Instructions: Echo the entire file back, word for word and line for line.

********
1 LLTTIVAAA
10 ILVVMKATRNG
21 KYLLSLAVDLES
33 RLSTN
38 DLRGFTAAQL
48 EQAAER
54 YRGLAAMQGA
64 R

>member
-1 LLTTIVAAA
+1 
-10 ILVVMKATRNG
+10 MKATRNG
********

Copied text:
1 LLTTIVAAA
10 ILVVMKATRNG
21 KYLLSLAVDLES
33 RLSTN
38 DLRGFTAAQL
48 EQAAER
54 YRGLAAMQGA
64 R

>member
-1 LLTTIVAAA
+1 
-10 ILVVMKATRNG
+10 MKATRNG